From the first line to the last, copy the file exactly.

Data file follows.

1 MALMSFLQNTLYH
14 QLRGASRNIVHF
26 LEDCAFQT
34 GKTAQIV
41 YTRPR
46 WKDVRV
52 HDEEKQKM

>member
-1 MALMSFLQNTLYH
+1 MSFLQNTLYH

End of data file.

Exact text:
1 MALMSFLQNTLYH
14 QLRGASRNIVHF
26 LEDCAFQT
34 GKTAQIV
41 YTRPR
46 WKDVRV
52 HDEEKQKM

>member
-1 MALMSFLQNTLYH
+1 MSFLQNTLYH